30th Annual Conference of the Center for Medieval Studies
Bernadine McCreesh, "Good Weather, Bad Weather: the Use of the Natural World in Gísla saga"
In her introduction to The Ecocriticism Reader (University of Georgia Press, 1996), Cheryll Glotfelty defines ecocriticism as “the study of the relationship between literature and the physical environment” (p. xviii). The aspect of the physical environment which is most often studied is the land, including the plants growing on it, and, sometimes, the wild creatures inhabiting it. In this paper, however, I propose to study medieval Icelanders’ relationship to another aspect of their physical environment: the weather.
According to the Landnámabók and the Íslendingasögur, pre-Conversion Icelanders believed that the weather could be altered by both supernatural beings and humans with supernatural powers. Winds at sea were thought to be under the control of the pagan gods, while storms and sudden darkness on land were often attributed to witchcraft.
Although Gísla saga has one example of a witch conjuring up bad weather, the author’s use of the natural world in this saga differs from that of his contemporaries. The composer of Gísla saga uses descriptions of the weather to emphasise the story-line: every time a murder is about to be committed, the author depicts a peaceful outdoor scene which contrasts with the violent act which follows. In addition, the weather itself seems to be against Gísli: wind and rain foil his attempt to keep his brother-in-law safe, his snow-covered shoes nearly reveal him to be a murderer, and tracks in the frosty grass direct his killers to the spot where he makes his last stand.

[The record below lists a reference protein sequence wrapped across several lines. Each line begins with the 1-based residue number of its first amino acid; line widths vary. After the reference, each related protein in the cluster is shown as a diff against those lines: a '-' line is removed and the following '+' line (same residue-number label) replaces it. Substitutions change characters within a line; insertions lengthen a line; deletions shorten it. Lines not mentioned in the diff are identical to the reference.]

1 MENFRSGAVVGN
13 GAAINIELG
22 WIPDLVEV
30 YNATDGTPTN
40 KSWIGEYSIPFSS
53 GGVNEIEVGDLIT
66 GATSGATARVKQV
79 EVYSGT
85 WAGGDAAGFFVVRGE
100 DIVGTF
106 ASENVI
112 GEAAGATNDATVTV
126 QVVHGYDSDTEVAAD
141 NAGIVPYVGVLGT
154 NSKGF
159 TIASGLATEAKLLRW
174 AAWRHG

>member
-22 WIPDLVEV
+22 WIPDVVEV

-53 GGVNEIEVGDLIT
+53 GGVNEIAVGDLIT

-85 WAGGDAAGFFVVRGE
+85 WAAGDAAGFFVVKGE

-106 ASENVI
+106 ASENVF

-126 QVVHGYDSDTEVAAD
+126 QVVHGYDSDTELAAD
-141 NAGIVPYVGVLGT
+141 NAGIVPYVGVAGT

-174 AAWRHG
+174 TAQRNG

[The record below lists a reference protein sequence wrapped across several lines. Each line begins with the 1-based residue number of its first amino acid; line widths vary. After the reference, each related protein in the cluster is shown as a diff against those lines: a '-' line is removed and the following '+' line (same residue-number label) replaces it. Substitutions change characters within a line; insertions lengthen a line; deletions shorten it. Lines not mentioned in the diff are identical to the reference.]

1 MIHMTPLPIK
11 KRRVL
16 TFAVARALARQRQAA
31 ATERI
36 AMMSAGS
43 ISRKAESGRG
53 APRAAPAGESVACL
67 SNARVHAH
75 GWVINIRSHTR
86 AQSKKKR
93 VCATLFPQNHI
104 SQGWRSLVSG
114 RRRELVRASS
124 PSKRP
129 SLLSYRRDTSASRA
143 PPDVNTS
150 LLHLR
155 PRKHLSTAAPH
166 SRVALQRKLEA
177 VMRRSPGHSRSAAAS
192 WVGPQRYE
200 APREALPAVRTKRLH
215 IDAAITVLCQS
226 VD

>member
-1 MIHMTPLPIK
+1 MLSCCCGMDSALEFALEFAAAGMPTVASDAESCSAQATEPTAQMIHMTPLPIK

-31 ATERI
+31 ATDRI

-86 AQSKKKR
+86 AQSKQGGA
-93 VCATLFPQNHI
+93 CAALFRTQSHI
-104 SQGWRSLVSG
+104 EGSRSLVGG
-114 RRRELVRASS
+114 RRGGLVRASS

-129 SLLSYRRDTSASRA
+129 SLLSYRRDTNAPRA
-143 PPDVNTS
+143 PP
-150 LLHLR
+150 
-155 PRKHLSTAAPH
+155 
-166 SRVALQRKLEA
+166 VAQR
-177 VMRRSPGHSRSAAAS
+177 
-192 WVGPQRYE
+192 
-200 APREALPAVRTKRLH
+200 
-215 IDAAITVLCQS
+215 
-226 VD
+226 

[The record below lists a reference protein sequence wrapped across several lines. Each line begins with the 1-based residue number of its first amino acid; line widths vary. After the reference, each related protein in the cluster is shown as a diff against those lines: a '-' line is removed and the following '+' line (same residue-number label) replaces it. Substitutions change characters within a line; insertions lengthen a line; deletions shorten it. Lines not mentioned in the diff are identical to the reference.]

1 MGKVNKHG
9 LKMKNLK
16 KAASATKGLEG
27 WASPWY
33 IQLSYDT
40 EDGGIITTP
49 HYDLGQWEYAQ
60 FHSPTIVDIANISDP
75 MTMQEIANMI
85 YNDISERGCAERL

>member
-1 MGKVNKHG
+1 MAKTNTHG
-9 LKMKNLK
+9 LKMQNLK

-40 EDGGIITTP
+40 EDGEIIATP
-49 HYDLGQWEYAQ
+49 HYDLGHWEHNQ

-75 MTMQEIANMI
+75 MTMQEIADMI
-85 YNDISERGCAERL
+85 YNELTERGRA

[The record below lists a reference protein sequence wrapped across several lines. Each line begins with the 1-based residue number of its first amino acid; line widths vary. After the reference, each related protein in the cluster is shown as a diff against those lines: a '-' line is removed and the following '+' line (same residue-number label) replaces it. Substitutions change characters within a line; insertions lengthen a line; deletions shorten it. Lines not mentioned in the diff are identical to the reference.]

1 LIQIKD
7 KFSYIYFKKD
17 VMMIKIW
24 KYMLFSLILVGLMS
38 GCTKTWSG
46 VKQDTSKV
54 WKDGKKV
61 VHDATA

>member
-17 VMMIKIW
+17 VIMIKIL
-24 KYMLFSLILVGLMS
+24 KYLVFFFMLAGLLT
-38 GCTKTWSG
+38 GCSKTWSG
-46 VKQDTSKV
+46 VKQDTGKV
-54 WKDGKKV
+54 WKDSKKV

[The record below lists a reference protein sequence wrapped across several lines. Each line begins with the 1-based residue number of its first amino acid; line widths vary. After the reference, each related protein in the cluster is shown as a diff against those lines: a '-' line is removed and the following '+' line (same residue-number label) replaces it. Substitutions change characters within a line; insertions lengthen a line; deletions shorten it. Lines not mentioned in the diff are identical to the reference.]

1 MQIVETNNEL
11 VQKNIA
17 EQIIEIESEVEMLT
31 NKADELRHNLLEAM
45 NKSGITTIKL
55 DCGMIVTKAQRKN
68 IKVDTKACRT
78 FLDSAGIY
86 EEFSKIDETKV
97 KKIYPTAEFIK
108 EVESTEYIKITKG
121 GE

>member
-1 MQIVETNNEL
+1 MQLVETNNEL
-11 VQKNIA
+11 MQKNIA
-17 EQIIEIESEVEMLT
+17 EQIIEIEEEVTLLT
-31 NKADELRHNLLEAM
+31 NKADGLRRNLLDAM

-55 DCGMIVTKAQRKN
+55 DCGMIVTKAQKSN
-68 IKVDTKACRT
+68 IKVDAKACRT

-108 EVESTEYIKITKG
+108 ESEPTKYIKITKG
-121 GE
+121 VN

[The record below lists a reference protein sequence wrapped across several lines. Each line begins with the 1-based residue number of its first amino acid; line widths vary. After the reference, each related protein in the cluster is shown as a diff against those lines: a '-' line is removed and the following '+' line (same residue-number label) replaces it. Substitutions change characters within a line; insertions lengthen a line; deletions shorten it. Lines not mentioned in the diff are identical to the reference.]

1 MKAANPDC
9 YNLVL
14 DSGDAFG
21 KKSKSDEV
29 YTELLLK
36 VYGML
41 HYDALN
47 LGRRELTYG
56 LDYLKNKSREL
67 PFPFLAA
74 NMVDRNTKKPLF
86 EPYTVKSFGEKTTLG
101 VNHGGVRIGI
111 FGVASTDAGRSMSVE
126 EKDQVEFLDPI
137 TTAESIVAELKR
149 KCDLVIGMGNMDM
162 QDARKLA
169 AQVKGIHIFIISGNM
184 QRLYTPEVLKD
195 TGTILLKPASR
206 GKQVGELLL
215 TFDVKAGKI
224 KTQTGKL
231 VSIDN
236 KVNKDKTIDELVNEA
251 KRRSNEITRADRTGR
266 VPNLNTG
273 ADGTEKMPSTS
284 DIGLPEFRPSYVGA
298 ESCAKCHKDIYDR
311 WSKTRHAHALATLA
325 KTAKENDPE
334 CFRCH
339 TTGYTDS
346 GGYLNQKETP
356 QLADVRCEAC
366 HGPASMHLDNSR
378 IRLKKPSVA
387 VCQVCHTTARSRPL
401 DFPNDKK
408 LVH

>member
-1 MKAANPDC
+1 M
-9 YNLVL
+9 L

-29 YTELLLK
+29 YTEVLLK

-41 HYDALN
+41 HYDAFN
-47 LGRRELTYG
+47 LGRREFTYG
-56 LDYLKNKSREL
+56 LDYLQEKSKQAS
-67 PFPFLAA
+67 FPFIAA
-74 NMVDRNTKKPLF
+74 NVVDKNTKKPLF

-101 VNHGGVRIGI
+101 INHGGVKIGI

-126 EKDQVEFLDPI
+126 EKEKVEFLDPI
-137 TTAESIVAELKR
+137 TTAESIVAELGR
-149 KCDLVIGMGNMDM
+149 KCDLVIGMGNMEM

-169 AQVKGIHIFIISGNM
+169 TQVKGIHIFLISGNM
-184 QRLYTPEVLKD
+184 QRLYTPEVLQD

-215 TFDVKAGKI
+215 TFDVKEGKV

I venture to suggest that this depiction of the weather as deceptively calm but ultimately malevolent represents the late thirteenth-century saga-author’s own view of the natural world, a view which was no doubt shared by many of his contemporaries: although he no longer believes the weather to be under the control of ill-intentioned beings, he sees it as a hostile force in its own right, forever waiting to trap the unwary.
Last modified: Oct. 13, 2009
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